This is the biggest UK political story in a generation.
By the way it could have been all settled by now if:
- The UK gov hadn't covered up the true extent of North Sea oil in the 70s
- The UK gov hadn't fixed the result of the 79 devolution referendum and then renegaded on a promise to provide more powers if there was a "No" vote, meaning there wasn't another referendum on devolution until 1997
- The UK parties in Scotland hadn't blocked the SNP's bill to hold a referendum a couple of years ago while they were still a minority administration
North Sea oil is the jewel - or rather the thistle - in the crown of an independent Scotland. Countries with "black gold" can go it alone in a way others cannot. This explains the desperation of Greenland to drill in its Arctic waters. It knows a big discovery could provide a pathway to quick economic - and then political - independence from the colonial masters in Denmark. Hence Norway's decision not to join the European Union.
Who gets the oil in the event of Scottish independence? It depends who you speak to and any division of the spoils will be hotly fought over by politicians in Edinburgh and London. If you draw a median line out across the North Sea from the border then 90% of the oil tax revenues will accrue to Scotland. If the calculation is done on the basis of population then that figure will be reduced to 9%, according to the (London-based) National Institute of Economic and Social Research (Niesr).
The Geneva agreement on natural resources under the sea dictates that they are divided by the median lines. Most people accept that the Geneva approach is the standard approach. Which gives Scotland 91% of revenues. But this thing, the income, is declining now. It's also very volatile. If you look at budget deficits it makes a huge difference.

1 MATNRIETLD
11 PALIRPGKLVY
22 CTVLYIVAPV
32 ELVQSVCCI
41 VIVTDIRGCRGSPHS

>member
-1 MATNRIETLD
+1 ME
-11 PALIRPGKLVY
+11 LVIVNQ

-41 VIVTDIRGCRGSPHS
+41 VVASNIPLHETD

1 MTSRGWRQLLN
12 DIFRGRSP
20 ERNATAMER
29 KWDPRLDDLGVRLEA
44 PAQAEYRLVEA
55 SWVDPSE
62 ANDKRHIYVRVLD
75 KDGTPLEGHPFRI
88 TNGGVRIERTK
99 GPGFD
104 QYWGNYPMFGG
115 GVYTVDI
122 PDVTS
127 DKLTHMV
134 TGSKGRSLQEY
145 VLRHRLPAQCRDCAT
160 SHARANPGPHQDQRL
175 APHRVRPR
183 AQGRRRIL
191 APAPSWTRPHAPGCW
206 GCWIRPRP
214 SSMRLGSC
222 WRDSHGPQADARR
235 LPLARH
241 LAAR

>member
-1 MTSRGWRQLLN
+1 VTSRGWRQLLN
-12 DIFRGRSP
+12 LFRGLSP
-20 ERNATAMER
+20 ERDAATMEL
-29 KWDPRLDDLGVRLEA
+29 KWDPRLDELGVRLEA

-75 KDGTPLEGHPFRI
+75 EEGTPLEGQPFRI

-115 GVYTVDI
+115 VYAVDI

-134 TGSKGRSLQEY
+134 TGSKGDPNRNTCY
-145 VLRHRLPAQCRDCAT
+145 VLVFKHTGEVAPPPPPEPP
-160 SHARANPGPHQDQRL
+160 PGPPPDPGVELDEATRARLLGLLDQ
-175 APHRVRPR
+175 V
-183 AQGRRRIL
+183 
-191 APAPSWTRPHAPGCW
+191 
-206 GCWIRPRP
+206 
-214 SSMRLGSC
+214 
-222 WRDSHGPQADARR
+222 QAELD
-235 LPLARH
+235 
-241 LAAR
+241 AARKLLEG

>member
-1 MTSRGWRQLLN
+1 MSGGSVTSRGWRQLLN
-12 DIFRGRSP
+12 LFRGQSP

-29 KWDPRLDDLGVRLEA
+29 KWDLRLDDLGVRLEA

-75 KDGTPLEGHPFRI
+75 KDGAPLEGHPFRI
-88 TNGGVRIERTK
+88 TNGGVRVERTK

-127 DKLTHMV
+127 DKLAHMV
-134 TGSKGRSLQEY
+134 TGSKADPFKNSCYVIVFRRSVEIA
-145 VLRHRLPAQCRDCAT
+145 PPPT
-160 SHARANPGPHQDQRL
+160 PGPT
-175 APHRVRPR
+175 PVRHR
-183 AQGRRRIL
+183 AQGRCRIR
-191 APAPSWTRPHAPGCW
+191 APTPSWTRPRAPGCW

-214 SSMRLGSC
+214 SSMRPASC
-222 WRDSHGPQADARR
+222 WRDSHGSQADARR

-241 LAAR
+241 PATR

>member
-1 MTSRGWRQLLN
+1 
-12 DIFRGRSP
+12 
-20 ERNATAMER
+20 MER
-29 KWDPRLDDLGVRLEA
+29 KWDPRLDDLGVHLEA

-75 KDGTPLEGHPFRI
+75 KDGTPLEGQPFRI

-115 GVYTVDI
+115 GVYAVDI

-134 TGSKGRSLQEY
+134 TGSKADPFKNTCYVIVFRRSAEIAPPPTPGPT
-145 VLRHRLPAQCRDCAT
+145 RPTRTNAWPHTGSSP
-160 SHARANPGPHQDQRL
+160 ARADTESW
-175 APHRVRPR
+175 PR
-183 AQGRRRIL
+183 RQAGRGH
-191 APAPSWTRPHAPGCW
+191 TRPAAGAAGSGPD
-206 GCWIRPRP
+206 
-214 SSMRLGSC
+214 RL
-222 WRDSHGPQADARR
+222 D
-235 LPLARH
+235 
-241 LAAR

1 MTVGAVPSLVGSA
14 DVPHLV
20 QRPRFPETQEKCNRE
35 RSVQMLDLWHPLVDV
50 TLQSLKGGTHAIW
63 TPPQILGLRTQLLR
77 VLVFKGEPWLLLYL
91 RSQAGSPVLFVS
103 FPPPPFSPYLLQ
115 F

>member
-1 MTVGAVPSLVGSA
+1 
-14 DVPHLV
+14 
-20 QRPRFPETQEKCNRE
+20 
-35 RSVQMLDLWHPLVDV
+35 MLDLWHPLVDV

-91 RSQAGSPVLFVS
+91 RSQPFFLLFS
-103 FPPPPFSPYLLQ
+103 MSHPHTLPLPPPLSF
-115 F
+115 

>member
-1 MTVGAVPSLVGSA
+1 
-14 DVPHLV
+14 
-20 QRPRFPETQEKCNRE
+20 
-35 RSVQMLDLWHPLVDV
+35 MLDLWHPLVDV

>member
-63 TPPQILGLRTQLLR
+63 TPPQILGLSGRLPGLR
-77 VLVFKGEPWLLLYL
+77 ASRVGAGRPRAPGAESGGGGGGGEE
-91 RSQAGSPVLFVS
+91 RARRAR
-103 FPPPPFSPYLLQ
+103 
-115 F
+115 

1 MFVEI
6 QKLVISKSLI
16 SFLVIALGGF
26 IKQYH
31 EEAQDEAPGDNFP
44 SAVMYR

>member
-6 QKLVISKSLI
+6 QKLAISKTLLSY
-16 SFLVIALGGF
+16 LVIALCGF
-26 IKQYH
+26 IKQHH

It is not hard to imagine how the Scottish National Party sees the divide but politicians there - led by former oil economist Alex Salmond - are acutely aware that oil and gas production are currently falling fast - 17% last year alone.
The tax revenues will be falling too but then oil prices have also been soaring to recent levels of $118 per barrel from less than $10 in 1998. The crude price is expected to grow further - some predict $200 - leaving plenty of opportunities for well targeted, higher taxes.
The SNP like to point to Norway as an economic model because that Scandinavian nation has a small population of 5m similar to Scotland and yet which is now sitting on a national pension fund worth over £300bn.
Britain meanwhile has spent its hydrocarbon inheritance as it was produced, something Salmond has promised he would no longer do. He likes to argue that an independent Scotland could raise £54bn from tax revenues in the next five years, underwriting the country's ability to pay off debt and rebuild the local economy.
Most of the big oil fields lie offshore north of a Berwick-on-Tweed border while an enormous new area of hydrocarbon production is being developed west of the Shetland Islands. The southern North Sea – off East Anglia - is still a significant area for gas production but nothing like what lies north of there.
London holds political control of the tax levels currently but the civil servants that work on North Sea regulatory affairs are based in Aberdeen. An independent Scotland therefore would have most of the brain power in place while all the big oil companies use Aberdeen as an industrial centre for their offshore operations too.